Whatever the reason, CRI fulfills the need
Yes, there’s a big difference between typical undergraduates and retirees who return to college campuses.
For one thing, the humanities become more important as students grow older, according to Daniel Shannon, a University of Chicago dean.
“Some retirees come back to capture what they didn’t have in their undergraduate experience, particularly those who went through professional programs,” he says.
“Others return because they suddenly realize that at 18 they didn’t have the capacity to read critically Socrates, Thucydides, and Nietzsche,” he adds.
Glenn Neidhardt, Edmonds, himself a University of Chicago graduate, would agree.
“When I studied mathematics there, I was reluctant to stray too far from my major,” he says. “Years later, at the Creative Retirement Institute, I can explore – and enjoy – many subjects I passed up.”
CRI, as it is known, is a lifelong learning program at Edmonds Community College that offers non-credit, college-level courses appealing mostly to adults over 50.
Courses deal with the humanities and sciences as well as current trends. There are no exams or grades.
We asked several other CRI students who have been in the program for some time to comment on Dean Shannon’s observations.
Barbara Magnuson, Lynnwood, says, “I was born curious, and I love to learn. CRI meets these needs wonderfully. I’m also pleased by the synergy between instructors and students.”
“These courses keep me mentally alive,” says Arlene Selvage, Mountlake Terrace. “I like the stimulation of new things and interacting with people interested in what’s going on.”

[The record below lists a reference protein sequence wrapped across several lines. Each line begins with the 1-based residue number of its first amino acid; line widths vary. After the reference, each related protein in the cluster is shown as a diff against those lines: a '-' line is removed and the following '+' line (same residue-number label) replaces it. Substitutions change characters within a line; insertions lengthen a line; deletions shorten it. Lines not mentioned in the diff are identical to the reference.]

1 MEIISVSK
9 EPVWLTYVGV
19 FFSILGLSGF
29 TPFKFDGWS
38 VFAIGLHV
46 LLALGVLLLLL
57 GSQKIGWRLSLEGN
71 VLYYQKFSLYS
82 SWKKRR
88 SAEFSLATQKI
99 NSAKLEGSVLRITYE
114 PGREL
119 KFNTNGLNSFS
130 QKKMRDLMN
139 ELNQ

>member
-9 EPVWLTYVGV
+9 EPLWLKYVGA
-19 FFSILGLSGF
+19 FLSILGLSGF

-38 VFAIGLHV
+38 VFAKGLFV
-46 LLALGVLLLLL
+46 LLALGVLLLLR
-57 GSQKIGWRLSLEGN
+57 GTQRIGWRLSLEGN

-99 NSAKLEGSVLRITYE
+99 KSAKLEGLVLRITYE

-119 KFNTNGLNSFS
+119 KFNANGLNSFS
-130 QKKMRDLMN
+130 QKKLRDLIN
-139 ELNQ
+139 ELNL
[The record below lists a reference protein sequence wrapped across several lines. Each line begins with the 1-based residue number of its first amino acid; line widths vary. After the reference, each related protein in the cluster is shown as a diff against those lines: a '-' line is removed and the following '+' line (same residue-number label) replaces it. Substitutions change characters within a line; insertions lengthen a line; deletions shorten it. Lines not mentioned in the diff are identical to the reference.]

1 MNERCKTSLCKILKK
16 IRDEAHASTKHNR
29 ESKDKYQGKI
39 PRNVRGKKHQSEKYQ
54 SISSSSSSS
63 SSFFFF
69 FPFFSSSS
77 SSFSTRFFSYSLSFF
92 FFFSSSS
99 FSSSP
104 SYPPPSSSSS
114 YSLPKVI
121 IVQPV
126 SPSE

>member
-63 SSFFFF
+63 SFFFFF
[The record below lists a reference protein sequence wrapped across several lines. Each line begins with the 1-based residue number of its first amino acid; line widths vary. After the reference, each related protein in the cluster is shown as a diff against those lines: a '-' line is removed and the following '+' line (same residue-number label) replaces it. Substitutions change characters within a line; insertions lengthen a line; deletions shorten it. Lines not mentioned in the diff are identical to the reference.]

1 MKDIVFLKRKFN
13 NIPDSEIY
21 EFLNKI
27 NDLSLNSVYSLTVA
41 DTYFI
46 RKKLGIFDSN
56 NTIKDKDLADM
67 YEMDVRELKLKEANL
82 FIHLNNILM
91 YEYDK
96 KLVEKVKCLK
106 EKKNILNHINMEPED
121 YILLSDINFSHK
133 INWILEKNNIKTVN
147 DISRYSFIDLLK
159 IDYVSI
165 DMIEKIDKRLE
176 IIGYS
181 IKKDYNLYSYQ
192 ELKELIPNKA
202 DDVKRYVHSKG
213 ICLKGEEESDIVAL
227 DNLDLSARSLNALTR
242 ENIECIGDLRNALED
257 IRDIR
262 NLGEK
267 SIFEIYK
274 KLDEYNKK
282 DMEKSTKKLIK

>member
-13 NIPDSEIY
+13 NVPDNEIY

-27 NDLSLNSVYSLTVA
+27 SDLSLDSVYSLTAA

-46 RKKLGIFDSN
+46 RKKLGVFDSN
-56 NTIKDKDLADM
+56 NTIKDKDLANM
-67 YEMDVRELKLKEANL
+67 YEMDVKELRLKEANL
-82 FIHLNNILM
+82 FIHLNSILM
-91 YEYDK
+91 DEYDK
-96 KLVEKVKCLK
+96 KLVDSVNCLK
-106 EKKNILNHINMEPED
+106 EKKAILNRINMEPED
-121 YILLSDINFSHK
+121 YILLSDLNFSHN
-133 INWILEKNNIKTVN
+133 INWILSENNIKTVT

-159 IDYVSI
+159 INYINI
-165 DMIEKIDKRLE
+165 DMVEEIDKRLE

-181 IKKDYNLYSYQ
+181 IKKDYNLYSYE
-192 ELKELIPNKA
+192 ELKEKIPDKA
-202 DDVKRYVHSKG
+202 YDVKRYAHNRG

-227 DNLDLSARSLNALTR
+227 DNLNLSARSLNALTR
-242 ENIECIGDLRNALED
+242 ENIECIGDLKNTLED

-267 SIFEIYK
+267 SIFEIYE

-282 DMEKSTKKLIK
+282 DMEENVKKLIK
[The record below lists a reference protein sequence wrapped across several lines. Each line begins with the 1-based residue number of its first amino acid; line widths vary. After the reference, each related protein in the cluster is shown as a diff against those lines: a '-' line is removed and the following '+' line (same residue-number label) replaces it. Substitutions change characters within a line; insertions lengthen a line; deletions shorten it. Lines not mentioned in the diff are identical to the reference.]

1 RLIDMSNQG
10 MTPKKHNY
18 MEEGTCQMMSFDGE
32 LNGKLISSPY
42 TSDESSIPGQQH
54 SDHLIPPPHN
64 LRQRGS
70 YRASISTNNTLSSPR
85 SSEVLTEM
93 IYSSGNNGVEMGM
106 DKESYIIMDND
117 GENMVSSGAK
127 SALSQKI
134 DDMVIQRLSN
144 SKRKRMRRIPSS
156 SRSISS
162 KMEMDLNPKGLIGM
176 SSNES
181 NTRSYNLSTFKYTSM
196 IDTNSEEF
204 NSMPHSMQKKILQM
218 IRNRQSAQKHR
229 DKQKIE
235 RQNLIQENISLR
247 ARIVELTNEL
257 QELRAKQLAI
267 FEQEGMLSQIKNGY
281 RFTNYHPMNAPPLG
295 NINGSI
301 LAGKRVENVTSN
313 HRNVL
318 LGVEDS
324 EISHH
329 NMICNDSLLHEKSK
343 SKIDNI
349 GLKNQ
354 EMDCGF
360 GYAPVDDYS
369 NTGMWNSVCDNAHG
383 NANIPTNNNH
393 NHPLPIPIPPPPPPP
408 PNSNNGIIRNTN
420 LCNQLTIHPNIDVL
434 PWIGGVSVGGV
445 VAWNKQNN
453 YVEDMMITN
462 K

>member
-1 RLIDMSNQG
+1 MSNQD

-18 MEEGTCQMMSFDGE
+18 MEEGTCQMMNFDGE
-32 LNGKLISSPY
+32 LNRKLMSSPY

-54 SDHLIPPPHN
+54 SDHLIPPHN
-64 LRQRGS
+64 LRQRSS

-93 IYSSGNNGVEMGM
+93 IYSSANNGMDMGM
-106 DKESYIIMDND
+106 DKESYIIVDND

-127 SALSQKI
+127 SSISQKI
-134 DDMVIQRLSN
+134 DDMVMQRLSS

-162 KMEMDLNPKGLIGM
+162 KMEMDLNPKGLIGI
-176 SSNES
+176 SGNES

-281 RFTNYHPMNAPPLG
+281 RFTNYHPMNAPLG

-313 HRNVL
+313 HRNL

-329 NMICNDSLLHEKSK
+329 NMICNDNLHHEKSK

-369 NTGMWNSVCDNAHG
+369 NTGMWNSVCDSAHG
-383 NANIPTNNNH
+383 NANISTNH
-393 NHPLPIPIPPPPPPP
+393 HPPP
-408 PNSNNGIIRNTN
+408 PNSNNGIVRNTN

“CRI is my community,” says Harriet Olitt, Edmonds. “Serving on the committee that plans courses, I must learn about different subjects before I can recruit instructors.”
Another transplant from the Chicago area, Robert Scott, Mill Creek, cites a different benefit.
“When my wife and I moved here, CRI helped us to quickly become assimilated in our new community,” he says, “and of course we’re grateful for a continuing source of mental stimulation.”
William Astel, Shoreline, is one of the founders of the program, which began offering classes in 1993. He participated in some of the early feasibility studies and has served on or chaired CRI’s important committees.
“It’s interesting to see how it evolved,” he says. “Over the years, we’ve had ebb and flow when it comes to enrollments. Right now, it’s gratifying to see registrations and revenues as strong as they are.”
These comments reflect a national trend, as lifelong learning programs now take place on more than one hundred U.S. campuses.
“We expect, because of demographic trends, for enrollments to grow at a lively pace,” says Mary Walshok, an administrator at the University of California, San Diego.
A good reason for this surge is that the baby boom generation, the first to attend college in great numbers, is starting to reach retirement age. This group has already shown a strong interest in further education.
Is CRI right for you? You might think about it. For further information, phone 425-640-1830 or go to www.cri.edcc.edu.